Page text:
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LivingFood and DrinkGet Cultured: Sauerkraut 101

Get Cultured: Sauerkraut 101



Amy Longard, Registered Holistic Nutritionist, will be leading a workshop at Dandelion Foods on November 16 on Making Sauerkraut. She will provide an overview of the benefits of fermented foods and each participant will have the opportunity to make their own to bring home. For more information, please contact Dandelion Foods at 613-256-4545. Pre-registration is required. Cost of the workshop is $25.

If you’ve been following the latest health and foodie trends, or if you have an affinity for German food, you’ve likely heard about sauerkraut. It’s raw, sour cabbage and is made through the process of lacto-fermentation. Sauerkraut is known as a live-culture food because the fermentation creates an inviting environment for health-supportive microscopic bacteria to live and thrive.

The name sauerkraut is German, but there is strong evidence that the practice of fermenting cabbage originated in China and ultimately landed in Europe thanks to nomadic people from Asia.  These days, eating and making sauerkraut is growing in popularity here in North America. As a result, it’s now widely available and can be found at health food stores, grocery stores, farmers’ markets and even on the menu at some restaurants.

Even before undergoing the fermentation process, cabbage is a true super food. It’s high in fibre, vitamins, and minerals. It’s also antioxidant rich and anti-inflammatory. Simply put, eating cabbage can improve digestion, support the immune systems, contribute to heart health, and help fight cancer growth.

Turning cabbage into sauerkraut is fairly simple. All you need is cabbage, salt and a glass jar or ceramic crock. Firstly, the cabbage is finely sliced or shredded with a knife or in a food processor, then salt is added. This causes the cabbage to release water (known as brine). In a jar or crock, the cabbage should be submerged by its brine (creating an anaerobic environment), weighted down using a rock, bottle, jar or a bag filled with water, and fermented for several days or months. This style of fermentation creates the ideal condition for beneficial micro-organisms to proliferate.  Once eaten, sauerkraut provides our digestive tract with colonies of bacteria that are essential in breaking down and absorbing nutrients from food. Scientists are starting to investigate this bacteria and the important role it plays in supporting our immune system.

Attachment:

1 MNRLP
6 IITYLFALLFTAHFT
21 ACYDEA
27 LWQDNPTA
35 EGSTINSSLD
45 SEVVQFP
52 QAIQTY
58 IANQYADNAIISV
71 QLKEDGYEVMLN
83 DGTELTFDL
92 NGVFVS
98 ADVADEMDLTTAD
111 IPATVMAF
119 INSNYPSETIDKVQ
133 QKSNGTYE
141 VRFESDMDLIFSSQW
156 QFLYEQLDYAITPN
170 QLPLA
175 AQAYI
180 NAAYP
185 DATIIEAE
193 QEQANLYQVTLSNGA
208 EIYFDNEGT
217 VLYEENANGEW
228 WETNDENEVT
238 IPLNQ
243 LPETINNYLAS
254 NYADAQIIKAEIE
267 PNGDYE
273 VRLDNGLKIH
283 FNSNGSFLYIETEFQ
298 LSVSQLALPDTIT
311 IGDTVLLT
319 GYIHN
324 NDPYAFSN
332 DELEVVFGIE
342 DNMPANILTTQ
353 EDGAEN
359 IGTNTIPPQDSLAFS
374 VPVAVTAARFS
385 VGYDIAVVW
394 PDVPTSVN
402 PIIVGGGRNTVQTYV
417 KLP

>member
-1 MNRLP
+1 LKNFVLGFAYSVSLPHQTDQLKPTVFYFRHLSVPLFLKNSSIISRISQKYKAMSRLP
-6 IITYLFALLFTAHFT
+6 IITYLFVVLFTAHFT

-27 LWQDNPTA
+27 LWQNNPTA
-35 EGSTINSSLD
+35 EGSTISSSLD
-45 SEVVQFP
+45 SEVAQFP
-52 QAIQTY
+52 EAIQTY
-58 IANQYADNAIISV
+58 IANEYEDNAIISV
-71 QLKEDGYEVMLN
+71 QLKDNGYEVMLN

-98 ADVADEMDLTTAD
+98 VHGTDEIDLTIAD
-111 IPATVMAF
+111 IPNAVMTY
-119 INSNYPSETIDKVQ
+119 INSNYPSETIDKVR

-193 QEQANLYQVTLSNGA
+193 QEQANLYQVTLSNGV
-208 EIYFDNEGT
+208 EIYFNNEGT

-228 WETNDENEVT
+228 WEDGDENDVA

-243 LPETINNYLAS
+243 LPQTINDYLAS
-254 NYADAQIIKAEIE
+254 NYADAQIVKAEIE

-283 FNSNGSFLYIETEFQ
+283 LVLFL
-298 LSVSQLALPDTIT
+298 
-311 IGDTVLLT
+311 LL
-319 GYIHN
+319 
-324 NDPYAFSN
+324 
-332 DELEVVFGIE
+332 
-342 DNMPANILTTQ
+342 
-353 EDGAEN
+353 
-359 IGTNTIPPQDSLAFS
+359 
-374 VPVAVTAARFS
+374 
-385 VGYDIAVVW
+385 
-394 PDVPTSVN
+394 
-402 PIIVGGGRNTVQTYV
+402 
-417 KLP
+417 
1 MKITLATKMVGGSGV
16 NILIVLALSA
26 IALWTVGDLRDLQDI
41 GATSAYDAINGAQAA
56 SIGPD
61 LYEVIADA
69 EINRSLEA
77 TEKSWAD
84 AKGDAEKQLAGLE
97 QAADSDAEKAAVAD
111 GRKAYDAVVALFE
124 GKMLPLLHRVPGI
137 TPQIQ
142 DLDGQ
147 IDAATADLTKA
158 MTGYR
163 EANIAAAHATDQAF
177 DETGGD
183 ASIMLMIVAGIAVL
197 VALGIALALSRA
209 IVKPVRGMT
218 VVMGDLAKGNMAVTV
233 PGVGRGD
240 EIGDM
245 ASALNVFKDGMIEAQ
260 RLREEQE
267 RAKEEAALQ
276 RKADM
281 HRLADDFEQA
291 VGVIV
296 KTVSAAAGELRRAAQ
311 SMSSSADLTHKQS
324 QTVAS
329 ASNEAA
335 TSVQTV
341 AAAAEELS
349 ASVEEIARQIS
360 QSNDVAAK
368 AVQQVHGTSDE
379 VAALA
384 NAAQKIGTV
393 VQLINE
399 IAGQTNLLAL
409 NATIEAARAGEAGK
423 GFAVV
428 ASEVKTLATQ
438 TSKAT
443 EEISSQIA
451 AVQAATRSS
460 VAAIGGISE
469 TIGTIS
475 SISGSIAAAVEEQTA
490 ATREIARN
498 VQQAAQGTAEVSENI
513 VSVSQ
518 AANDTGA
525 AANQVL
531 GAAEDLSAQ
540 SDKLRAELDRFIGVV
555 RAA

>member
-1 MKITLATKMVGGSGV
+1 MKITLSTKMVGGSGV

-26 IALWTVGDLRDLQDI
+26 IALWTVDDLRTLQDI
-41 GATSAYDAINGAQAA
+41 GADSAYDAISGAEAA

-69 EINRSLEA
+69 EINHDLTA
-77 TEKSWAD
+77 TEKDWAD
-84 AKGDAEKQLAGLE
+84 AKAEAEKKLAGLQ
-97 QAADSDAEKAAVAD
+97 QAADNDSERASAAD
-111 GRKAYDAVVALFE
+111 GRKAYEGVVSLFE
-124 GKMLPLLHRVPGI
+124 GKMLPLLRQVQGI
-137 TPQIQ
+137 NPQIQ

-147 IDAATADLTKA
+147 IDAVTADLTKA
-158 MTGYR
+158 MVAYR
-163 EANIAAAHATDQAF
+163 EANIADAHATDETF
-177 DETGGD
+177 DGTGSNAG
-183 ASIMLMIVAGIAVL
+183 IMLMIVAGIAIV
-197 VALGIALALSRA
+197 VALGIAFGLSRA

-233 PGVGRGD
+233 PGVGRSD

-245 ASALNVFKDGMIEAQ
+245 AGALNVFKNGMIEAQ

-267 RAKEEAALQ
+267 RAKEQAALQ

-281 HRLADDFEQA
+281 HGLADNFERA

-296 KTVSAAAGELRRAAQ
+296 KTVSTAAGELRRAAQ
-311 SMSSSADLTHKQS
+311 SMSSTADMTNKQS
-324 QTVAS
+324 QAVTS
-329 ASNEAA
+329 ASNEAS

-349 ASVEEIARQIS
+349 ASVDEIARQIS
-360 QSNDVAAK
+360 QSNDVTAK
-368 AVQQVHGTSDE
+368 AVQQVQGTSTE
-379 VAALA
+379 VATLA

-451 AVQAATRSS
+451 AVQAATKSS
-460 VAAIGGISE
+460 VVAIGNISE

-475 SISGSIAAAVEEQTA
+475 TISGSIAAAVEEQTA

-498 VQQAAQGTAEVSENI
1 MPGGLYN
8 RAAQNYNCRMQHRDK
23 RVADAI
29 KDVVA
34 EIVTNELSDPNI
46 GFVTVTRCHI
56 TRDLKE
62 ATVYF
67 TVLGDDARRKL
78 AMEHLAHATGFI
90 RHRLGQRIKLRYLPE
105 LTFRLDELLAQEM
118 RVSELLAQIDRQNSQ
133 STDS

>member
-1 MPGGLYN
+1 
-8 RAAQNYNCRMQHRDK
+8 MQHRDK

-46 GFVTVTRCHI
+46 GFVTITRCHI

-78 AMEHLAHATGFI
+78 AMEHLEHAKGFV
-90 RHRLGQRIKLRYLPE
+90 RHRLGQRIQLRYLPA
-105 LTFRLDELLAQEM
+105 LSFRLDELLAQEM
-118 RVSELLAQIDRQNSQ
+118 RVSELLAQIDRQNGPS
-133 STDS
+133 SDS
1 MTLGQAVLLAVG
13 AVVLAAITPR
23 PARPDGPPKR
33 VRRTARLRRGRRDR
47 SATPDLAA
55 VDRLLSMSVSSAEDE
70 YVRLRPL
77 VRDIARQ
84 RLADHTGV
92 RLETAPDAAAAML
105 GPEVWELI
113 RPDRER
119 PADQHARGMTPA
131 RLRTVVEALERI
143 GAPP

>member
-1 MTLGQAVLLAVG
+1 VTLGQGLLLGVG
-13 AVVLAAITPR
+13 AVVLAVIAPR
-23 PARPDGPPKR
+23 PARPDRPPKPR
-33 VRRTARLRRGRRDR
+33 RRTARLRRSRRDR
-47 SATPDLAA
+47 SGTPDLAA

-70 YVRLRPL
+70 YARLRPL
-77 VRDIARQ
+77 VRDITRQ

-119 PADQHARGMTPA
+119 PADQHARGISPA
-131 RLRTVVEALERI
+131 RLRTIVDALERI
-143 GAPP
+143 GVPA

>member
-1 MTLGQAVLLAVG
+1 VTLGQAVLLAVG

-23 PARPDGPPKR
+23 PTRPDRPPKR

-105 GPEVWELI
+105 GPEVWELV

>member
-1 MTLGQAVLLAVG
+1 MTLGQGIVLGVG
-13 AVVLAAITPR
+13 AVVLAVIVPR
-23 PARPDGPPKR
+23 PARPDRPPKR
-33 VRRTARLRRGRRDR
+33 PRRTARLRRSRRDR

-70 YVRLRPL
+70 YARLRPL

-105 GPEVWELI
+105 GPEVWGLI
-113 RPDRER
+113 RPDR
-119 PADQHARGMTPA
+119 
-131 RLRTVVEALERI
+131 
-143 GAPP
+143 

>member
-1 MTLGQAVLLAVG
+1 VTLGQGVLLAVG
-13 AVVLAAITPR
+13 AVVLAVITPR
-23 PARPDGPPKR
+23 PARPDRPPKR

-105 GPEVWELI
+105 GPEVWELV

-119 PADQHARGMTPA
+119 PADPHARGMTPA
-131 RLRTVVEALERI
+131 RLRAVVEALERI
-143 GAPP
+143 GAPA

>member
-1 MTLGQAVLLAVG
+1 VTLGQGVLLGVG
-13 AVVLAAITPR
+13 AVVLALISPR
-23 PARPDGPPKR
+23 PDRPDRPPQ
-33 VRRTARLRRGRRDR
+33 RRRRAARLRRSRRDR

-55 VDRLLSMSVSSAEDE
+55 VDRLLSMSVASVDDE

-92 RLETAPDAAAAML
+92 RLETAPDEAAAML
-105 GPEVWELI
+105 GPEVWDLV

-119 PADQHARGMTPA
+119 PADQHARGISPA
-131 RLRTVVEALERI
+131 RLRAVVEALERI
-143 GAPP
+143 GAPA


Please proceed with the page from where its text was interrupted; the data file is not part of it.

Fermentation also gives us the ability to preserve food. As we know, vegetables spoil easily and because of this our ancestors devised ways to improve shelf life. With that in mind, the fall is a great time to start planning ahead.  By starting a few batches of sauerkraut now you’ll have raw, living food to consume during the winter months when fresh produce is scant.

Another major benefit of sauerkraut is that it’s an incredibly versatile food that can be easily incorporated into your diet.  It’s delicious and tangy and pairs nicely with potato or rice dishes. It can be topped on stew, stir fry, or chili. It may also be added to sandwiches or salads, eaten alone or as a side dish. Eating sauerkraut is also an easy way to increase your vegetables intake.

If you’d like to lean more about sauerkraut or other cultured foods and drinks, pick up a copy of Sandor Ellix Katz’s book, Wild Fermentation. It’s a fascinating and informative read, which includes recipes and tutorials on a variety of ferments ranging from sauerkraut, to sourdough, to hooch and beyond!

Amy Longard is Registered Holistic Nutritionist and Natural Food Chef. For recipes, nutrition tips, and general health information, visit her blog at:




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